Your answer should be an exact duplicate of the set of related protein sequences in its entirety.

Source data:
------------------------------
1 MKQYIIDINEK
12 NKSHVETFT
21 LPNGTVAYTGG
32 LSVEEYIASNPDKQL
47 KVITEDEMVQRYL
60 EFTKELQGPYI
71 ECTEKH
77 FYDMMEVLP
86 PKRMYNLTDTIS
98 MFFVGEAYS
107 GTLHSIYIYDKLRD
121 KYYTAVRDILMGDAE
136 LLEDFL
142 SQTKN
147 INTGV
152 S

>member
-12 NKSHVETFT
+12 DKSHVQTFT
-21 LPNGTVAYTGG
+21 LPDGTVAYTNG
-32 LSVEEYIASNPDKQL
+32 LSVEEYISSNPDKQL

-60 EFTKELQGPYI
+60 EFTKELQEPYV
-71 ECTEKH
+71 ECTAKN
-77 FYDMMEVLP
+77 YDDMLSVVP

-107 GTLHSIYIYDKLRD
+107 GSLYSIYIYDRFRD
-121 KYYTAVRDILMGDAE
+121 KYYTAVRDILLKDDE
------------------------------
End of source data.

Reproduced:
1 MKQYIIDINEK
12 NKSHVETFT
21 LPNGTVAYTGG
32 LSVEEYIASNPDKQL
47 KVITEDEMVQRYL
60 EFTKELQGPYI
71 ECTEKH
77 FYDMMEVLP
86 PKRMYNLTDTIS
98 MFFVGEAYS
107 GTLHSIYIYDKLRD
121 KYYTAVRDILMGDAE
136 LLEDFL
142 SQTKN
147 INTGV
152 S

>member
-12 NKSHVETFT
+12 DKSHVQTFT
-21 LPNGTVAYTGG
+21 LPDGTVAYTNG
-32 LSVEEYIASNPDKQL
+32 LSVEEYISSNPDKQL

-60 EFTKELQGPYI
+60 EFTKELQEPYV
-71 ECTEKH
+71 ECTAKN
-77 FYDMMEVLP
+77 YDDMLSVVP

-107 GTLHSIYIYDKLRD
+107 GSLYSIYIYDRFRD
-121 KYYTAVRDILMGDAE
+121 KYYTAVRDILLKDDE